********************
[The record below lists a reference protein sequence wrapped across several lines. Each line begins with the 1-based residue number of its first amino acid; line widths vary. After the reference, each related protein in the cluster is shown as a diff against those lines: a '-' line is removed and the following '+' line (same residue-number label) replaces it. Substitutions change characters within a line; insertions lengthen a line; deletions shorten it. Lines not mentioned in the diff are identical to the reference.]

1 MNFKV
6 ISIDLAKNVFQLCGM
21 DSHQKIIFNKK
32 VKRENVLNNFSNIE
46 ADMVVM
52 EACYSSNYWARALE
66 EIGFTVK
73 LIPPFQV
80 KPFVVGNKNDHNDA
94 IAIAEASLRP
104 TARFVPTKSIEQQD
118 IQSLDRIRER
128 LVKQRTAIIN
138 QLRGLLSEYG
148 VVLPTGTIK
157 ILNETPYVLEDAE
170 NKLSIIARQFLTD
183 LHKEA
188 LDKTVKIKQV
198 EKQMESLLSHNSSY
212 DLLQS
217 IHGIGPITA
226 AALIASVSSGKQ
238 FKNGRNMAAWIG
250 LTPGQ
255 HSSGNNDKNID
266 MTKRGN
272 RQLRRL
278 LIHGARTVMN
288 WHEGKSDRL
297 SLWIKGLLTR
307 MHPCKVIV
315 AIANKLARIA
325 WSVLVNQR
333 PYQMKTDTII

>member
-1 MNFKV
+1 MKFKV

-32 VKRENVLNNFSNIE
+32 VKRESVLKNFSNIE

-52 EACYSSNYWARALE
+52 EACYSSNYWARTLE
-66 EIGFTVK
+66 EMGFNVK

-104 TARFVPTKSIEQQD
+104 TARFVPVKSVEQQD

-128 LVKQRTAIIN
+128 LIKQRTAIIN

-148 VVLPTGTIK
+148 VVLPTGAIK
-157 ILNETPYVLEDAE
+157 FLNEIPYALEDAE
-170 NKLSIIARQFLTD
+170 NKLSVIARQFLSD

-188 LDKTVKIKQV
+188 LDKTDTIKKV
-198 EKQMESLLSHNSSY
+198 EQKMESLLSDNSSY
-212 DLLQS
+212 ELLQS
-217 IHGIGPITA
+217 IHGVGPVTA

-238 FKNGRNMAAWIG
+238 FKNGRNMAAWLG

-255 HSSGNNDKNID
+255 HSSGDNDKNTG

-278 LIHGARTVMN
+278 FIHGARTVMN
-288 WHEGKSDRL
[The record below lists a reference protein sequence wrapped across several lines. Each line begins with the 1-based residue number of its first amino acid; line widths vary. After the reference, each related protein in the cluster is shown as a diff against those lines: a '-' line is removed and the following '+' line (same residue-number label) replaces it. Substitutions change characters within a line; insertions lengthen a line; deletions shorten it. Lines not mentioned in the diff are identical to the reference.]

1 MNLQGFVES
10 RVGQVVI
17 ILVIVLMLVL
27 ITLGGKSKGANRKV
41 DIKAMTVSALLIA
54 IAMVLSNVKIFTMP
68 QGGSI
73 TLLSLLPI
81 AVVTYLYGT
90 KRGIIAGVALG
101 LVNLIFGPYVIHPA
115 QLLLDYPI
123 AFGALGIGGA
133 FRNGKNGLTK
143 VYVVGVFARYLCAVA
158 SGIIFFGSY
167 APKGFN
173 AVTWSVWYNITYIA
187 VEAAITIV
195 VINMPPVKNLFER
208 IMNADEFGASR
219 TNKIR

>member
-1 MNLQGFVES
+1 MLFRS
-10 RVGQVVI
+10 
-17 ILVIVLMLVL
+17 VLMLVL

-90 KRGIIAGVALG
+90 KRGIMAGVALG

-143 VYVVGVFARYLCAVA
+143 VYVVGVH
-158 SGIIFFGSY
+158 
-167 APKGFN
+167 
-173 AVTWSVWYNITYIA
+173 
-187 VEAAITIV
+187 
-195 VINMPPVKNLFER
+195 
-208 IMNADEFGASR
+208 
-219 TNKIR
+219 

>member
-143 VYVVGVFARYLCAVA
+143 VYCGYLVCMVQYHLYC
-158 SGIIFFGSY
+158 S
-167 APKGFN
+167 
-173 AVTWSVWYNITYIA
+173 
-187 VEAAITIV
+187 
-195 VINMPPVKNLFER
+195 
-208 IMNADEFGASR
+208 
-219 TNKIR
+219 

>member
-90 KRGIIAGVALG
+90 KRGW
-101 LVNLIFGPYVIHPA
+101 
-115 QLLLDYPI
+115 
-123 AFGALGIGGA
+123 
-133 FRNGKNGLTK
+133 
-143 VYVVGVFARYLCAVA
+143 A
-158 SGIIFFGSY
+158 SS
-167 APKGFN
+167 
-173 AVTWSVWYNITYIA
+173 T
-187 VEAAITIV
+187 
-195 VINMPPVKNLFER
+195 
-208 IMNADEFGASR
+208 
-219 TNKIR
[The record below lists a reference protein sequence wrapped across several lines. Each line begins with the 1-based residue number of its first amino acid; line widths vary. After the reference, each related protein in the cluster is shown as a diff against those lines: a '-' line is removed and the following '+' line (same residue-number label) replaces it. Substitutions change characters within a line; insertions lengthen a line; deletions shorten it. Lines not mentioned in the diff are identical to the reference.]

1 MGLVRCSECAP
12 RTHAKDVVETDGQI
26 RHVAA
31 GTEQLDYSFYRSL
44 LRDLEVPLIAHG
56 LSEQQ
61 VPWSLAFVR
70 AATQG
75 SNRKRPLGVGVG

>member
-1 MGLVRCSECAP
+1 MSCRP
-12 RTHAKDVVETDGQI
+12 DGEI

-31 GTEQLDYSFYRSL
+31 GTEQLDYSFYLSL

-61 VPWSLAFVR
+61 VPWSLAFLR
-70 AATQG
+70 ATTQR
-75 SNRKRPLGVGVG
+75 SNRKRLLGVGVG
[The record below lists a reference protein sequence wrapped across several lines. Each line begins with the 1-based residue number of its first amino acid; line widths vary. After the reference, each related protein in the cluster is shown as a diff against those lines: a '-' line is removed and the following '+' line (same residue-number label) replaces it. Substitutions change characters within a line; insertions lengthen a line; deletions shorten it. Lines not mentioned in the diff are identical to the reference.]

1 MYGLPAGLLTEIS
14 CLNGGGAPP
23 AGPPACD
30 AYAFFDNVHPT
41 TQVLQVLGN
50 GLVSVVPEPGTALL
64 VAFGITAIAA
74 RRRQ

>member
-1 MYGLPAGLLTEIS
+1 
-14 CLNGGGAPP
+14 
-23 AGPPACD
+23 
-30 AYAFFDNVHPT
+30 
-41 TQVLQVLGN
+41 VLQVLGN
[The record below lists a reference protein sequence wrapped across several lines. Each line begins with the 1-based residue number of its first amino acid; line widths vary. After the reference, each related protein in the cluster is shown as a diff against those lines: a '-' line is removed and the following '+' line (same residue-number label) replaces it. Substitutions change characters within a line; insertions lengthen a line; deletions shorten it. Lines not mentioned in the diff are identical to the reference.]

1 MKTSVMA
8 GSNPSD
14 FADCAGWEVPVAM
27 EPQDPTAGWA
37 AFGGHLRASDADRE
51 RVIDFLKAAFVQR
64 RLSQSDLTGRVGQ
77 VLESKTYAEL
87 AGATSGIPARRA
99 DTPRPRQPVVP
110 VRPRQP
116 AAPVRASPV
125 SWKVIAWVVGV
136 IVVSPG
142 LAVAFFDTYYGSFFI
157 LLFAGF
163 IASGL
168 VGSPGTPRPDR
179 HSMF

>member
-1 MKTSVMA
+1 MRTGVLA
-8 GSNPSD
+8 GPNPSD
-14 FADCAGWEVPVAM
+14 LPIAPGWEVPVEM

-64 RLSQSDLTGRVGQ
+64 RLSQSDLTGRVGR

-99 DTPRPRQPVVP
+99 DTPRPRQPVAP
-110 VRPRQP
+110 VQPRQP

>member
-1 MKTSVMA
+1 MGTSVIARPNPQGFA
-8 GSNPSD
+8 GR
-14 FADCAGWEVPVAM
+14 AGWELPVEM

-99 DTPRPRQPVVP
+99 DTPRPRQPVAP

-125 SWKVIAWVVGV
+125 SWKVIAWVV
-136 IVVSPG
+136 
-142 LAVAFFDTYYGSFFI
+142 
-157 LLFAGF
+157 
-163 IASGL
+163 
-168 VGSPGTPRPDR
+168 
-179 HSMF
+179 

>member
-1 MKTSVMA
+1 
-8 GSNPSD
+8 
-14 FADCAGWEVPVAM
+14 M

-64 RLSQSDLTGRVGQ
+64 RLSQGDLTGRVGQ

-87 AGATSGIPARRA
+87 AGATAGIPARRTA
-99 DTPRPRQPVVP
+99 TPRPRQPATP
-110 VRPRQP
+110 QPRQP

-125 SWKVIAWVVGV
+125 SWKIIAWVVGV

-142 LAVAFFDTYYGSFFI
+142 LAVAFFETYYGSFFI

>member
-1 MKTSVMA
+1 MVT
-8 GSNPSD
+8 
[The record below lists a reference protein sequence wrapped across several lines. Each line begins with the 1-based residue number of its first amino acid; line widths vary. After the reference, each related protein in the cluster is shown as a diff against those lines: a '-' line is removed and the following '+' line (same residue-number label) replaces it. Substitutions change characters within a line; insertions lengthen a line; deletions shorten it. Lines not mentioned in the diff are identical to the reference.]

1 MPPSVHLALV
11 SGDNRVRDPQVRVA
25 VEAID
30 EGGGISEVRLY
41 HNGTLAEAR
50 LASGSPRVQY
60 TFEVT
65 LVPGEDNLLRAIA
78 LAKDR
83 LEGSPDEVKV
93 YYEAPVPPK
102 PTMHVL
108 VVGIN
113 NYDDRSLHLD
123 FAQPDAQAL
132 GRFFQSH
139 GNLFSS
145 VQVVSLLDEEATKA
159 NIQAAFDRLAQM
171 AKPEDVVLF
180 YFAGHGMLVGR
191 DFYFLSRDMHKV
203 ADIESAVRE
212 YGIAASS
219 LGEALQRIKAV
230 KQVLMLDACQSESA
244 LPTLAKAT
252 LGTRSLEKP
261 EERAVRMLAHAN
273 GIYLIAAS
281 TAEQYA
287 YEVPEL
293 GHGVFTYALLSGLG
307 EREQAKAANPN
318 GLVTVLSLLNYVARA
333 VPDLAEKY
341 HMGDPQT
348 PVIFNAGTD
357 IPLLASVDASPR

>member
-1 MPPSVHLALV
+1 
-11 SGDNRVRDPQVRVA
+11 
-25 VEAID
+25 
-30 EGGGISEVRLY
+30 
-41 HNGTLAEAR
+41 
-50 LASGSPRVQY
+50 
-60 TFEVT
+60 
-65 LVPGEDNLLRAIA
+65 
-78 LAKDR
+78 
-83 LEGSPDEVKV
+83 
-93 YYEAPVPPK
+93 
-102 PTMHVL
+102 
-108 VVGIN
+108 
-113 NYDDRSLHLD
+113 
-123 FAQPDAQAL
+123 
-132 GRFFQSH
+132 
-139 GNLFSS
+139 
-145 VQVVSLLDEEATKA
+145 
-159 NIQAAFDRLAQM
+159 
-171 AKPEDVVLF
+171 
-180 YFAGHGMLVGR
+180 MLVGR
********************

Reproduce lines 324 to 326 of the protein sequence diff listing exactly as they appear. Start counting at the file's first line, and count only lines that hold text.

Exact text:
357 IPLLASVDASPR

>member
-1 MPPSVHLALV